Two subsections of § 6311, (b) and (d), indicate the proper use of funds appropriated to SERC. First, subsection (b) states that the funds are appropriated to SERC "for the purpose of funding the local emergency planning committees and data collection and management activities related thereto." Second, subsection (d) prohibits reversion of the funds noting that these funds shall remain available "for the purposes of this chapter." According to the language of § 6311(b) and (d), the LEPC may purchase an item with these funds if they are expended for "data collection and management activities" related to the LEPC or "for the purposes of this chapter."
The phrase "data collection and management activities" in subsection (b) is ambiguous because the word data could modify both the words collection and management, or modify only the word collection. If data modifies both collection and management activities, the funded activities are limited to data collection and data management activities. If management activities could be read as not necessarily related to data, this would expand the permissible uses of the funds.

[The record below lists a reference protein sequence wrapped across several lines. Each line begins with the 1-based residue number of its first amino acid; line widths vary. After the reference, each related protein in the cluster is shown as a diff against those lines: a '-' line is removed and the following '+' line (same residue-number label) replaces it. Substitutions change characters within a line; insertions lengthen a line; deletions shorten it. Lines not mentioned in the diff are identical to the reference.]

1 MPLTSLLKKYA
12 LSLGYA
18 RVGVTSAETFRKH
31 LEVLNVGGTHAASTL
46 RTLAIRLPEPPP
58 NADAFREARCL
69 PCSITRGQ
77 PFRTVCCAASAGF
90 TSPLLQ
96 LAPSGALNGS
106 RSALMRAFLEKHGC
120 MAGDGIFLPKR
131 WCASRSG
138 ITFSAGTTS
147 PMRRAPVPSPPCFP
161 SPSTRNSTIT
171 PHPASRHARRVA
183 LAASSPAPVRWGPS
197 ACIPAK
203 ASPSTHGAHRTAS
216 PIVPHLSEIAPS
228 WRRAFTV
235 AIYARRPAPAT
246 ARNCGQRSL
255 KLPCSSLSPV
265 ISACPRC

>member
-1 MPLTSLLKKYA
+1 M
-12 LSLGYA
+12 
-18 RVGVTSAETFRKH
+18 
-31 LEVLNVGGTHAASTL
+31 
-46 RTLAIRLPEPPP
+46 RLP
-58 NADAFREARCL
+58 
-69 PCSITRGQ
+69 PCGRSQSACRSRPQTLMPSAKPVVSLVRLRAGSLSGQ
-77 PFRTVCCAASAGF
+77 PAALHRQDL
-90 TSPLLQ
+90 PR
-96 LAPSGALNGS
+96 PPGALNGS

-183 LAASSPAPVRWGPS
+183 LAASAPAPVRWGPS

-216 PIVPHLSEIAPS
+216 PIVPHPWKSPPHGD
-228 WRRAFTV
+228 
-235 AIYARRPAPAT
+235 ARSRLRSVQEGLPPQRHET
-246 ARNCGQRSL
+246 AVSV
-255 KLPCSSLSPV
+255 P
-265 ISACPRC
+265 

The resolution of the ambiguity in § 6311(b) is aided by the principles of statutory construction, especially the principle designated as the "whole statute interpretation." This principle is described as follows:
A statute is passed as a whole and not in parts or sections and is animated by one general purpose and intent. Consequently, each part or section should be construed in connection with every other part or section so as to produce a harmonious whole. Thus it is not proper to confine interpretation to the one section to be construed.
• • •
A statutory subsection may not be considered in a vacuum, but may be considered in reference to the statute as a whole and in reference to statutes dealing with the same general subject matter.
2A N. Singer, Statutes and Statutory Construction § 46.05 (6th ed. 2000).
When subsection (b) is construed in view of Chapter 63 as a whole, one section, § 6308, appears to clarify any ambiguity that may be created by the use of the phase "data collection and management activities." Section 6308 is titled Data Collection and Management and states as follows:
§ 6308 Data collection and management.